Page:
Most Cities, Regions Creating Gains
CoreLogic’s latest quarterly Pain and Gain report shows that the best capital gains are to be found in Hobart, Regional Victoria and Canberra.
The report, which compares the prices of properties sold in the September Quarter with their previous sale, found that 98% of houses sold in Hobart were sold at a profit.
Regional Victoria and Canberra tied in second place with a 96.9% strike rate, followed by Melbourne at 96.6%, and Regional Tasmania with 96.4%.
Around 95% of Brisbane houses sold at a profit, as did 92% of Adelaide houses. At 92.1%, Sydney lagged behind Regional New South Wales at 94.3%.
Apartments were less profitable than houses – nationally 80.2% of unit sales made a profit.
The best performing apartment markets which delivered results above the national averages include: Hobart (98.5%); Regional Tasmania (96.3%); Regional Victoria (94.2%); and Regional NSW (92.1%). The apartment markets in Sydney (87%) and Melbourne (85%) performed moderately. Only 63% of Brisbane units and 48% of Perth units sold for a profit.
Sales Momentum Moves Into 2020
Spring proved to be a busy season with more homes being auctioned in the last Quarter of 2019 than the previous three.
Expectations from both property analysts CoreLogic and SQM Research are for the property market to gather momentum in 2020.
The Quarterly Auction Report shows that in Quarter 4 the number of listings for sale rose and clearance rates averaged a success rate of 70% across the combined capital cities.
The strongest results were recorded in Sydney (75%) and Melbourne (73%). This was an improvement on Quarter 4 of 2018 when nationally, only 44% of homes sold under the hammer.
Outside of the capital cities, Geelong returned the highest clearance rate (63%), Wollongong recorded (53%) and the Hunter region (54%).
Louis Christopher, managing director of SQM Research says: “I think we’re going to see more sellers come to the market this year overall because they are now more confident that they’re going to get their target sale price with the increase in buyer demand”.
Quote of the Week
“The fall in the unemployment rate to a nine-month low in December underlines that monetary and fiscal stimulus are starting to work and reduces the pressure on the RBA to cut interest rates next month.”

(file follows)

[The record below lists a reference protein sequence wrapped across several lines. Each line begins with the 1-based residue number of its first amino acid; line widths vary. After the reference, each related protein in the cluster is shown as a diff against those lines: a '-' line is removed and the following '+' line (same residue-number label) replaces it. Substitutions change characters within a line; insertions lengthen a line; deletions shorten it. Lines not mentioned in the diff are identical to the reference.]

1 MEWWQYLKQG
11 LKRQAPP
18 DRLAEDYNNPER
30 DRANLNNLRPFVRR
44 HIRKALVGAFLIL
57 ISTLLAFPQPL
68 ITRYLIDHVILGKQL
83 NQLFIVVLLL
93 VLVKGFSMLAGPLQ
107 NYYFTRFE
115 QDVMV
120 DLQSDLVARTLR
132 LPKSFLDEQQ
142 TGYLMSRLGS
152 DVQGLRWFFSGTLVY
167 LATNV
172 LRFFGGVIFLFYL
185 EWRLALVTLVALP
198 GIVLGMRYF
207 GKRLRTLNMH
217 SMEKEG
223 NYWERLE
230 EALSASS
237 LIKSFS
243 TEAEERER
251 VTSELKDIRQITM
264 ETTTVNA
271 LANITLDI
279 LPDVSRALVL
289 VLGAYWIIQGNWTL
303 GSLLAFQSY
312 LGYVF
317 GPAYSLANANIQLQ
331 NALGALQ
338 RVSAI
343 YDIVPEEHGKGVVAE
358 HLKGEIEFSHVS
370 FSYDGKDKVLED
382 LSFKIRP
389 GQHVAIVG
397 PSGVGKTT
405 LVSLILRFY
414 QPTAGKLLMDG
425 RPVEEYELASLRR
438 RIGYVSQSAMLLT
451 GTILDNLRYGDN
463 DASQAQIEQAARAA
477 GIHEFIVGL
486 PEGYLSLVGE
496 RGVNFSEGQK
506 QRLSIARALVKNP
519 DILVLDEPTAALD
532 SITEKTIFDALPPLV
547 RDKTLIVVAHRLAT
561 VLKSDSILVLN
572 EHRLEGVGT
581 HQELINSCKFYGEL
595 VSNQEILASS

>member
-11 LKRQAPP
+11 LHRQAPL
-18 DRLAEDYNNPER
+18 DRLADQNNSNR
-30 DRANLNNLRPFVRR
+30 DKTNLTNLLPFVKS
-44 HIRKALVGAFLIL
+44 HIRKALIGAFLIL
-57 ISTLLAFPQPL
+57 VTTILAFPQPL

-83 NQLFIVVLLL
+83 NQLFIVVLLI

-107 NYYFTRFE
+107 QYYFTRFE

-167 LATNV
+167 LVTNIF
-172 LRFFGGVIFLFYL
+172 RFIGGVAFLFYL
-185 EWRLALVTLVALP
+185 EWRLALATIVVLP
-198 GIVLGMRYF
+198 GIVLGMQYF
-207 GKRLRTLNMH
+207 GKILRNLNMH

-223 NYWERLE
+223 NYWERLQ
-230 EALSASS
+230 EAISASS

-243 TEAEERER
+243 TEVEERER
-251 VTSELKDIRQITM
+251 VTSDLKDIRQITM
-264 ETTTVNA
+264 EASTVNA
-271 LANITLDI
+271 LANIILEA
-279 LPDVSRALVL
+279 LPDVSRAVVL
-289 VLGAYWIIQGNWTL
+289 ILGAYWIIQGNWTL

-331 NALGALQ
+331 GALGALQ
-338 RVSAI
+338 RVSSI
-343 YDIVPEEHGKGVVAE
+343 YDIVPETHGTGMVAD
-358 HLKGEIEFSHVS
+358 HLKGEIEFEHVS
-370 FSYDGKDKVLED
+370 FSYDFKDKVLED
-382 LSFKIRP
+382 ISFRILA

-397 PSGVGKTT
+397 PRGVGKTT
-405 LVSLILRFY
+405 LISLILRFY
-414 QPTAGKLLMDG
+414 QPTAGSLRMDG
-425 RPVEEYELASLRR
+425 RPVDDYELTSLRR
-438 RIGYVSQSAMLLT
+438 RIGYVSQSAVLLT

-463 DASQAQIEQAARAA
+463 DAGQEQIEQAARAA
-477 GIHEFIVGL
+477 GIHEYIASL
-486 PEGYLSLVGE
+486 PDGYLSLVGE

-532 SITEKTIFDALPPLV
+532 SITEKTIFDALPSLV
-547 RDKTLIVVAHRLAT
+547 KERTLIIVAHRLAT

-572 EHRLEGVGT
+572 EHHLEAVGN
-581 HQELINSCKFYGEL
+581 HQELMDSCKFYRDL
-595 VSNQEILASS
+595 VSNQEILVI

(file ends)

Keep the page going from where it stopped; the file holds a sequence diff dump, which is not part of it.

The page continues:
Capital Economics senior economist Marcel Thieliant
Borrowers Return To The Market
Mortgage lending rose 25% in NSW, 19% in Victoria, 17% in each of Qld and SA, and 2% in WA during the last Quarter of 2019.
Mortgage brokers attribute the increase to easier lending conditions and renewed buyer confidence.
Brokers say they processed $15.4 billion in home loan applications during the quarter – 19% more than for the same period in 2018.
David Bailey, chief executive Australian Finance Group, says interest rate cuts and easing of rate buffers, which check borrowers’ capacity to make repayments if interest rates rise, have encouraged borrowers back into the market.
The Federal Election result and removal of threats to changes in negative gearing for property investors have also helped improve market sentiment.
Non-major banks were responsible for 47% of loan applications, the highest since 2007.
The average mortgage size for the final quarter of 2019 was $539,000 compared to $508,000 for the same period in 2018
Multi Generations The New Norm
Increasingly, several generations of Australian families are living together under the same roof. Social demographer Mark McCrindle says there are several reasons for the lifestyle choice.
“Younger generations are either leaving home later or returning back to the parental home,” he says.
“Then on the parents’ side, they’re living longer and sometimes the older parents are moving in with the middle-aged children, creating the three or, in some cases, four generations under the one roof.”
The practice of generations Y and Z living with the family for longer periods due to affordability constraints now includes Baby Boomers, who are sharing their household expenses with their adult children to not only save money, but to maintain their lifestyle.
McCrindle says fewer than 10% of Australians now move out of their home into retirement homes.
Having several generations sharing the running costs of the home creates a win-win situation because each party is paying less than they would if they were running their own rental, he says.
Older Aussies Apply For FHB Grant
Many of those applying for the Federal Government’s new First Home Loan Deposit Scheme are single and aged over 35.
New figures from the National Housing Finance and Investment Corporation show of the first 3,000 applicants, 25% are aged 35 or older; some are aged in their 40s and 50s.
And the vast majority (60%) of applicants are single.
Many have incomes that fall well below the thresholds, giving those on lower incomes hope for buying their first property.
“The average income for applicants with pre-approvals is well below the threshold for both singles and couples, allowing those on a modest income to buy their first home,” says NHFIC’s chief executive officer Nathan Dal Bon.
So far, the median taxable income is about $68,000 for singles and $108,000 for couples. This is well below the selection criteria which dictates that individual applicants cannot have a taxable income of more than $125,000 and couples cannot be earning more than $200,000.